Although the chambered nautilus has been around for hundreds of millions of years, it does not readily disclose its secrets. This cephalopod, with its tentacle-like cirrus and lustrous shell, is a deep-sea scavenger: odd and obscure, challenging to observe, even more challenging to breed. Inside the husbandry division of the Monterey Bay Aquarium, however, the aquarists (those in charge of the marine life) have been carefully monitoring 150 chambered nautilus eggs, half a dozen of which have hatched since July. No other hatchling in captivity has survived more than a few years. “The life cycle of the chambered nautilus in the wild remains a mystery,” says Ellen Umeda, one of the aquarists. “No one has seen an egg in the wild, and young hatchlings are rarely seen. Therefore, we don’t know what depths they inhabit, the temperatures they prefer, or the foods they eat. This makes finding the perfect conditions for these young chambered nautiluses a challenge.”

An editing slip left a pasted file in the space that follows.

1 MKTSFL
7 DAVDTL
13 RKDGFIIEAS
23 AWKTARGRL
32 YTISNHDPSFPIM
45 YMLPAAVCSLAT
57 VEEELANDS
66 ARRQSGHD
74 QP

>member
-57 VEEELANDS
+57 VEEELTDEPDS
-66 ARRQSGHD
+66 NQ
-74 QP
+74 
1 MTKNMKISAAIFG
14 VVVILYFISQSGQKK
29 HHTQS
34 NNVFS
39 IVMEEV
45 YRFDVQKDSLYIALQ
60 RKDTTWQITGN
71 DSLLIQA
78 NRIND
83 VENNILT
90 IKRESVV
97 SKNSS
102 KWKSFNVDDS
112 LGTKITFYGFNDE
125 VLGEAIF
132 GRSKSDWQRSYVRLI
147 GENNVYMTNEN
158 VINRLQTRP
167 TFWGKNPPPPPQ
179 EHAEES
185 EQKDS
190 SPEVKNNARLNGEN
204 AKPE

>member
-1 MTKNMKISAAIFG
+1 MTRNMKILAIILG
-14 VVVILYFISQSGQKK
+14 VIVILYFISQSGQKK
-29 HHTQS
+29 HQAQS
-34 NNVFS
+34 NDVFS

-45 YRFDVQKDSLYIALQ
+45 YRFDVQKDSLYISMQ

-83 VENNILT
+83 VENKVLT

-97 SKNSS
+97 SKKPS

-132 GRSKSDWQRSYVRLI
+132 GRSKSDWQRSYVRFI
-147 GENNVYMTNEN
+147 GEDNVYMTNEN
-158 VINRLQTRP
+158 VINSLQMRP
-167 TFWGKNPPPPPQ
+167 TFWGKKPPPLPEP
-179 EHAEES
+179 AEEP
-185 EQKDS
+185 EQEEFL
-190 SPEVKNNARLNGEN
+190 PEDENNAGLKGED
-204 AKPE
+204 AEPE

Working with a delicate and mysterious hatchling creature in conditions other than its native habitat requires speculation and informed action. When they reach adulthood, Umeda says, “nautiluses in the wild inhabit depths greater than 100 meters, where the pressure is much higher. We hope to use pressure chambers to help mimic the high-pressure conditions at depth. Pressure is thought to play a role in chamber formation and buoyancy, so we’re hoping to see how these conditions might affect shell growth in hatchlings. The key is to stay optimistic and try to make the most out of this rare opportunity.”
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